Beyond sherry: why Portuguese wine is hard to beat | Wine

Those of you who think Portuguese wine is all about off-dry rosé and cheap-as-chips, fizzy vinho verde might be surprised to hear that the recent Wines of Portugal tasting was one of the most exciting I’ve been to this year. Barring Italy, nowhere rivals Portugal for individuality and the sheer number and variety of its indigenous grapes. And if you need further proof, take a dip into the wine list at Nuno Mendes’ amazing new restaurant Lisboeta or head for Tobacco Dock in east London this weekend for a dedicated Portuguese food and wine festival called Festa, which has been masterminded by the excellent Bar Douro.

You might assume that reds would be Portugal’s strongest suit, but I find the country’s whites equally compelling. If you’re not familiar with them, I’d start with alvarinho, Portugal’s answer to Spain’s albariño from just over the border. Or, in the more classic vinho verde style, try the immensely refreshing Cascata 2020 (£11.99, or £10.49 if you mix 12, Laithwaites, 11.5%), which is a blend of loureiro, arinto, trajadura and avesso (see what I mean about the varieties?).

The white wines of the Dão and Douro regions tend to be richer and more textured – think oaked white rioja or the whites of the Rhône for comparison. A good example is Somontes Branco 2021 (£11.95 Davy’s, 13%), a wine I’d happily drink with grilled pork or the local salt cod.

Douro reds are generally made from the same grapes as port – that is, varieties such as touriga nacional, tinta barroca and tinta roriz – and make similarly rich, brambly wines. The standard of supermarket own-label red douro is particularly high, and the new Booths bottling in today’s pick is a particularly good example. You’ll also find lighter, more innovative styles such as the delicious Niepoort Primata Natcool, which is only 11%. For more supple, Italianate reds, meanwhile, look to the Alentejo.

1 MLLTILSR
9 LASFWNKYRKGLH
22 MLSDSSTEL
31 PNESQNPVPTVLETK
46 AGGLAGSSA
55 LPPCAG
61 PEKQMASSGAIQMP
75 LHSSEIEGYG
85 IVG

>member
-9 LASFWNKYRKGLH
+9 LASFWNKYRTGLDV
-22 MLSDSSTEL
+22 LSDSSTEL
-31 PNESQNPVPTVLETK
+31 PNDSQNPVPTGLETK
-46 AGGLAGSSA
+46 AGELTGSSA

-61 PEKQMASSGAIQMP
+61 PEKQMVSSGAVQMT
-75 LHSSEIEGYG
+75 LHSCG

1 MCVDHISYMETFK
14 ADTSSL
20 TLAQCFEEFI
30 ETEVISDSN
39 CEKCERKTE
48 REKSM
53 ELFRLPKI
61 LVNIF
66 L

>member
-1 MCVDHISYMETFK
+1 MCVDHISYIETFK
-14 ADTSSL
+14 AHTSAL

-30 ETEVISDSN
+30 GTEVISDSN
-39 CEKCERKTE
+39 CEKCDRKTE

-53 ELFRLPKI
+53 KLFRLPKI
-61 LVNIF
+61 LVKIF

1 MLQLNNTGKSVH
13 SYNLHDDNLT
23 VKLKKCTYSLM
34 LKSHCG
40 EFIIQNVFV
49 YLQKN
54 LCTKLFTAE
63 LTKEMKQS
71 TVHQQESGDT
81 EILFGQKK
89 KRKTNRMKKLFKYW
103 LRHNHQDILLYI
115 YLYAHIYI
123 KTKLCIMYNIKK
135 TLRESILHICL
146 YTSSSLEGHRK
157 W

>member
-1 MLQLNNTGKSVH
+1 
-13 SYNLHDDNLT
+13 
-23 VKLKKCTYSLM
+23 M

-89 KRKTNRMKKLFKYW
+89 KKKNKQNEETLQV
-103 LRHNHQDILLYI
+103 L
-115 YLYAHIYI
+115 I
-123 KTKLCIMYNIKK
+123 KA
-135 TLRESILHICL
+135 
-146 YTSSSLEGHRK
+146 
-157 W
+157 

The other thing Portugal has going for it is qualité/prix, as the French call it. Not that all the wines are inexpensive, but they do tend to be better value than comparable wines from elsewhere. Aldi, in particular, has some real bargains at the moment, some of which I’ve touched on before, including Mimo Moutinho Arinto Vinho Verde 2021 (£5.29, 11.5%) and the Specially Selected Douro Reserva 2019 (£6.79, 13.5%).

In fact, I had even more difficulty than usual in restricting my recommendations to five this week, so take the opportunity to try them when you find them by the glass.

Five Portuguese wines to discover

Taste the Difference Portuguese Alvarinho 2021 Vinho Verde

Taste the Difference Portuguese Alvarinho 2021 £7 Sainsbury’s, 13%. If you’re an albariño fan, you’ll love this incredibly good-value Portuguese version. One for chargrilled squid and other seafood.

Booths Duoro 25 June 2022

EH Booth & Co Douro Red 2019 £11 Booths, 13.5%. Outstandingly good, own-label red. Smooth and velvety: ideal for roast beef or steak.

Herdade de São Miguel Colheita Seleccionada 2020 Alentejo 14%

Herdade de São Miguel Tinto Colheita Seleccionada 2020 £12.95 Cheers in Swansea, £13.29 Butlers Wine Cellar, 14%. An easy-drinking blend of bordeaux varieties with local touriga nacional. Perfect for grilled lamb.

Niepoort Primata Natcool £18 (1 litre) Wanderlust, 11%

Niepoort Primata Natcool £18 (1 litre) Wanderlust, 11%. Not what you’d generally expect from the Douro, this delicious, light, summery red is brimming with red berry fruit. Could be lightly chilled.

Churchills bottle.

Churchill’s Estates Red 2019 £16.50 Bar Douro Wine Shop, 14%. Really elegant Portuguese red made from tinta roriz, Portugal’s name for tempranillo. Delicious now, but you could happily hang on to it for two or three years. Seems a bit good for the pairings of pizza and burgers they suggest; I’d maybe go for a gourmet burger instead.

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